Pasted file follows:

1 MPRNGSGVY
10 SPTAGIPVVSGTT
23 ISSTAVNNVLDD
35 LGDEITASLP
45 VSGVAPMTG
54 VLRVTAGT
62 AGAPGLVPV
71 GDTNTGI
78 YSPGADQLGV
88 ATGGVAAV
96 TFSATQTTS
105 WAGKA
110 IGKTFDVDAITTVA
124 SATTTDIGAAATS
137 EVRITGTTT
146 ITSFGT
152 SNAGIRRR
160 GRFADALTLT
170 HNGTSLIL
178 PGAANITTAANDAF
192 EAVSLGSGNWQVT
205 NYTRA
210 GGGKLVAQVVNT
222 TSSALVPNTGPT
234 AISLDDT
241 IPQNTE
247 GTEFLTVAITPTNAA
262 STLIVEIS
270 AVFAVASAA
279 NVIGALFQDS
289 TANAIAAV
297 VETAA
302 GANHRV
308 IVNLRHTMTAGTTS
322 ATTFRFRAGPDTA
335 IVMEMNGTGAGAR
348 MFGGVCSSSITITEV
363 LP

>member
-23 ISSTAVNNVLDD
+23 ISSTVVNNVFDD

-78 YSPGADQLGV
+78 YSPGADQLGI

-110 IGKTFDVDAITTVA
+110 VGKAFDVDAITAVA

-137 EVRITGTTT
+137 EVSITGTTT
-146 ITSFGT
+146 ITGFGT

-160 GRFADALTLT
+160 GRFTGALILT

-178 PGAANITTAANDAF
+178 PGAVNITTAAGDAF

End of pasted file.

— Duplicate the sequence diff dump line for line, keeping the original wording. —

1 MPRNGSGVY
10 SPTAGIPVVSGTT
23 ISSTAVNNVLDD
35 LGDEITASLP
45 VSGVAPMTG
54 VLRVTAGT
62 AGAPGLVPV
71 GDTNTGI
78 YSPGADQLGV
88 ATGGVAAV
96 TFSATQTTS
105 WAGKA
110 IGKTFDVDAITTVA
124 SATTTDIGAAATS
137 EVRITGTTT
146 ITSFGT
152 SNAGIRRR
160 GRFADALTLT
170 HNGTSLIL
178 PGAANITTAANDAF
192 EAVSLGSGNWQVT
205 NYTRA
210 GGGKLVAQVVNT
222 TSSALVPNTGPT
234 AISLDDT
241 IPQNTE
247 GTEFLTVAITPTNAA
262 STLIVEIS
270 AVFAVASAA
279 NVIGALFQDS
289 TANAIAAV
297 VETAA
302 GANHRV
308 IVNLRHTMTAGTTS
322 ATTFRFRAGPDTA
335 IVMEMNGTGAGAR
348 MFGGVCSSSITITEV
363 LP

>member
-23 ISSTAVNNVLDD
+23 ISSTVVNNVFDD

-78 YSPGADQLGV
+78 YSPGADQLGI

-110 IGKTFDVDAITTVA
+110 VGKAFDVDAITAVA

-137 EVRITGTTT
+137 EVSITGTTT
-146 ITSFGT
+146 ITGFGT

-160 GRFADALTLT
+160 GRFTGALILT

-178 PGAANITTAANDAF
+178 PGAVNITTAAGDAF